Many guitar students or people familiar with guitar often point out the use of a “pick” versus growing your nails out to serve the same function. What’s the difference and why when is one better than the other?

This is a question I get quite often and the answer to the second part of the question is “One is not better than the other.” While I have used a variety of picks with various thicknesses over the years, I have settled on Fender mediums for the silkiest sound I can get. However, one of the most famous guitar players in the world and a childhood hero of mine, Jeff Beck, simply uses his thumb. Someone asked him years ago why he doesn’t use a pick and his reply was, “I use to, but I kept dropping them.” However he went on to say that he felt using the flesh of his thumb over the years helped him to hone a signature “touch” and made his playing somewhat more sensitive and organic. If a student wants to play with their thumb, nails, or just the flesh of their fingers, I don’t see anything wrong with it if they can generate a tone that they are happy with. In truth, though I use a pick, I often employ additional strokes with a couple of the fingers on my picking hand. I’m also a pretty big fan of traditional American Travis fingerstyle picking. I know many classical guitarists that are absolutely fastidious about their nails, and it has shown proven results. I say do whatever works for you.

In additional to extensive experience teaching, you’ve also performed and recorded countless concerts. How does your own professional guitar performing help you as a teacher and what suggestions do you have for students on learning to perform themselves?

My most important suggestion runs fairly counter to the way I developed my own career. For years I played in cover bands (copying popular music) and felt it imperative to try to get as close to the original as I possibly could. In a way that aided what my style is today, as I covered a very diverse catalog of music and tried to take a little from every player I listened to. But at this juncture in my career, my advice to any student is to simply be yourself. Develop your own voice (whether that be literally--singing, or your voice on the instrument). It’s ok to try to come as close as you can to the music by which you are learning a technique, but the progressive student will take each of those techniques and create something of his or her own that is unique to them.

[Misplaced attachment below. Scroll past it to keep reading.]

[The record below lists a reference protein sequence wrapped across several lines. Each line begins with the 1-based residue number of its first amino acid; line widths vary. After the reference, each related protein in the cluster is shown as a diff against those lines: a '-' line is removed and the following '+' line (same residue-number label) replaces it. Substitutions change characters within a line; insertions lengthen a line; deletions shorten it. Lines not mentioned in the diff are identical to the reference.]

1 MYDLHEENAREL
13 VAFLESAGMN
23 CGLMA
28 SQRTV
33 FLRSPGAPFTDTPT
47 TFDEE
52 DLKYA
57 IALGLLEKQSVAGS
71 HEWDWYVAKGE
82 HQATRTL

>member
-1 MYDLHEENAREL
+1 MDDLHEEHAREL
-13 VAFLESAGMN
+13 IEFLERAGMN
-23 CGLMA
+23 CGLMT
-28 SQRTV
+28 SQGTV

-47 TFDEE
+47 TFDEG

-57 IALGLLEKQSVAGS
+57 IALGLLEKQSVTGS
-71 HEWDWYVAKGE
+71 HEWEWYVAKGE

One related piece of advice I have is that if you can sing, by all means, do so. I tell all my students that the first job I got as a professional musician had nothing to do with the quality of my guitar playing. At the age of 17 I was a passable, somewhat mediocre rhythm guitar player who was scared to death to play any lead. But the band that hired me was far more interested in my ability to sing and harmonize than my strength (or weakness) as a guitarist. If one is looking to begin a career in music, someone who can sing and/or knows a little bit about music theory and harmonization always has an advantage over someone who is simply a guitar player, unless they are some kind of guitar virtuoso.

The last thing I would say about performance is that in addition to ability, much of performing is simply a matter of attitude. Stay practiced up so that you are confident. But it’s important to not be overconfident. Some of my worst performances were when I went to the gig thinking “I got this.” By the same token it’s ok to be a little bit nervous. Music should make us excited, after all, it’s emotional. I’m not encouraging stage fright, but a little bit of adrenalin facing an audience that you are unfamiliar with can go a long way towards keeping you focused and sharp. Last of all, value your audience. Chances are they paid money or at least gave of their time to come and see you. Let them know that this is important to you by treating them with respect and giving the best performance that you possibly can. I don’t mean that your gig has to be perfect in execution. I just mean that if you make the music come alive and speak to the people on an emotional and maybe even an intellectual level, they will realize your talent and your gig will be a success for both you and them. To me, that’s a win/win.